Pope Francis reaffirmed, it’s true that love for our enemies "impoverishes us”, because it makes us poor "like Jesus", who, when he came to us, lowered himself and became poor" for us. The Pope noted that some could argue this was not a good deal "if the enemy makes me poorer" and of course, "according to the criteria of this world, it is not a good deal." But this, he said, is "the path Jesus travelled" who from rich became poor for us. In this poverty, "in this Jesus’ lowering of himself – he said - there is the grace that has justified us all, made us all rich." It is the "mystery of salvation":

"With forgiveness, with love for our enemy, we become poorer: love impoverishes us, but that poverty is the seed of fertility and love for others. Just as the poverty of Jesus became the grace of salvation for all of us, great wealth ... Let us think today at Mass, let us think of our enemies those who do not wish us well: it would be nice if we offered the Mass for them: Jesus, Jesus' sacrifice, for them, for those who do not love us. And for us too, so that the Lord teaches us this wisdom which is so hard, but so beautiful, because it makes us look like the Father, like our Father: it brings out the sun for everyone, good and bad. It makes us more like the Son, Jesus, who in his humiliation became poor to enrich us, with his poverty. "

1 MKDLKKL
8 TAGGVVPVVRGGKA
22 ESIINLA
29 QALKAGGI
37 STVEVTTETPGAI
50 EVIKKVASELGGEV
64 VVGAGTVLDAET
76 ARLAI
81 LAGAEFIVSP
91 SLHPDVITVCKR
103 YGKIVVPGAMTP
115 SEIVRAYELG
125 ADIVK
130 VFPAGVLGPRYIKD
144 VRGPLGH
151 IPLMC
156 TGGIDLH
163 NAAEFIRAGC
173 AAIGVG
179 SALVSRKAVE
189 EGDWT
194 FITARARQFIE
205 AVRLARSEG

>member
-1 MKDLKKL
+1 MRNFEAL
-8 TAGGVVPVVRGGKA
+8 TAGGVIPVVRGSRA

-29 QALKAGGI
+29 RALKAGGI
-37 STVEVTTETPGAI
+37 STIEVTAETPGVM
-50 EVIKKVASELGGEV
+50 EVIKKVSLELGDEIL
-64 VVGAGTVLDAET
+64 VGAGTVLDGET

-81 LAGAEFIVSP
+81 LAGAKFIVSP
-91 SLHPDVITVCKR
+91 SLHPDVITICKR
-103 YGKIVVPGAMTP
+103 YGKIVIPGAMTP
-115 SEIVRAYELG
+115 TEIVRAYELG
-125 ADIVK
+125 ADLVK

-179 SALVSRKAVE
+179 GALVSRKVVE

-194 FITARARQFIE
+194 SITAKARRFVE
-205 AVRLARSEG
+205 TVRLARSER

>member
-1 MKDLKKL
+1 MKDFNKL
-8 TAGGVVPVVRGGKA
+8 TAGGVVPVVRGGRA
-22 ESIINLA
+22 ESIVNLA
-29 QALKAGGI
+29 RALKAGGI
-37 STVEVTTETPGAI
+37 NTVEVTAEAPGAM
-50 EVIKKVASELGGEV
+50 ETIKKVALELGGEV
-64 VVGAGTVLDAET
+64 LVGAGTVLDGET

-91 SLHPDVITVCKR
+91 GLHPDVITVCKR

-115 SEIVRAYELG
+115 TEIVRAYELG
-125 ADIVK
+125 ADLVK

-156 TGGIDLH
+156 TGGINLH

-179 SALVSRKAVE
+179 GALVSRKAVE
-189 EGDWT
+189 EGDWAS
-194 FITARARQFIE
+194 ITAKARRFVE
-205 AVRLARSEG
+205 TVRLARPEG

Shared from Radio Vaticana

Vatican City, 18 June 2013 (VIS) – “I'm Not Ashamed of the Gospel” was the theme of Pope Francis' catechesis given yesterday afternoon in the Paul VI Hall for the inauguration of the Ecclesial Congress (17-19 June) that concludes the Diocese of Rome's pastoral year. The theme of the pastoral year was: “Christ, We Need You! The Responsibility of the Baptized in Proclaiming Jesus Christ.”